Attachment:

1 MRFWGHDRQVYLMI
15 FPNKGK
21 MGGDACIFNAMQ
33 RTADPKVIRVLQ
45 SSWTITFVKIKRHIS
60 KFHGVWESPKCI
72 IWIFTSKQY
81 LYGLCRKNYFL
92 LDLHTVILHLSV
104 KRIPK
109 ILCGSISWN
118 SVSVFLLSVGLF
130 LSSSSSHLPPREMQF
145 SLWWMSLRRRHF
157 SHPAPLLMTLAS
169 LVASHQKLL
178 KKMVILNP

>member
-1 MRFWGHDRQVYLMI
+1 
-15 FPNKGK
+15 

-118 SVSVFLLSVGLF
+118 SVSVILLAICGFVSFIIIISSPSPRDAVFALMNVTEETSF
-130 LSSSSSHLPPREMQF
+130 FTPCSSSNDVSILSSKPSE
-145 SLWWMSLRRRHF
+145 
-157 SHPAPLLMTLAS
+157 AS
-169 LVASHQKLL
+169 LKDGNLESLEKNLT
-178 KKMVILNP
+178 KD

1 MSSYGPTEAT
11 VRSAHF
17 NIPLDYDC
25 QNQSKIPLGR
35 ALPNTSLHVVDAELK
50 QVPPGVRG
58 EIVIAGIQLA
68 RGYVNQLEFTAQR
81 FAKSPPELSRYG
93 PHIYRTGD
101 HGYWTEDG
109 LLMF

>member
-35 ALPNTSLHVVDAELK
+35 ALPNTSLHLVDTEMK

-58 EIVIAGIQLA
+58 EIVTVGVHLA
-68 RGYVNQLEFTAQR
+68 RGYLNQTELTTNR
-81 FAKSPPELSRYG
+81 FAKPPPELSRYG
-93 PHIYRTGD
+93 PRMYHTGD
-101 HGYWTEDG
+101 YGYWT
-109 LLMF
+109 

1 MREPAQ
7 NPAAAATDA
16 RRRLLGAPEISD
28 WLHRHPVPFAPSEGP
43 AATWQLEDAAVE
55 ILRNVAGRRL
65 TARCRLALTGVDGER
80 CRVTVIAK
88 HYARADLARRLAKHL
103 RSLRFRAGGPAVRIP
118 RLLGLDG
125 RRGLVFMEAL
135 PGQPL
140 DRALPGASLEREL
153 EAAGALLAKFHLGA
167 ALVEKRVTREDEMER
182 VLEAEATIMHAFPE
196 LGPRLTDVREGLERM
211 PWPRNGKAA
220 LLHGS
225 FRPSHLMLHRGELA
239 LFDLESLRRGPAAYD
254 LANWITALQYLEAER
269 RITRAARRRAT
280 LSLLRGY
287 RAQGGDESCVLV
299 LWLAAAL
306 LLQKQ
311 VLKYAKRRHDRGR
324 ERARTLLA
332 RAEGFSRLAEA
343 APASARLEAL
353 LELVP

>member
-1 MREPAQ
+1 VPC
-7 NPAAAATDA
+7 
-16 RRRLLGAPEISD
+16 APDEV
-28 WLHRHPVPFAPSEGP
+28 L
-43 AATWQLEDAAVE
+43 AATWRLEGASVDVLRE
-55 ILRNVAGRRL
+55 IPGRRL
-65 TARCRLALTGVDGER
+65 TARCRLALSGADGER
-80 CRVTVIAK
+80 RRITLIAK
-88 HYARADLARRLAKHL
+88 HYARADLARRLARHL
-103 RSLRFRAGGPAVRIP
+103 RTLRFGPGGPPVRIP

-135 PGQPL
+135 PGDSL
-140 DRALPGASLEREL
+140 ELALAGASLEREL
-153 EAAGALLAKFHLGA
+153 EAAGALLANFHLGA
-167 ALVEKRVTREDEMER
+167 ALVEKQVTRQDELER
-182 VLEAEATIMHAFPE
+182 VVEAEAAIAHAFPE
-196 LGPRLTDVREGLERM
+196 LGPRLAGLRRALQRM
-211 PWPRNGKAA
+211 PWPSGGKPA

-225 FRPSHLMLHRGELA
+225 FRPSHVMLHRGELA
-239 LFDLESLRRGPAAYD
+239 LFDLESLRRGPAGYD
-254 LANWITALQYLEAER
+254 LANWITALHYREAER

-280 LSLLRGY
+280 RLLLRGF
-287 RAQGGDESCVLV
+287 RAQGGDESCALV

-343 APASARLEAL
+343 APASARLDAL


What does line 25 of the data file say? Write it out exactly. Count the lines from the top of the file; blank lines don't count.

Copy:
-130 LSSSSSHLPPREMQF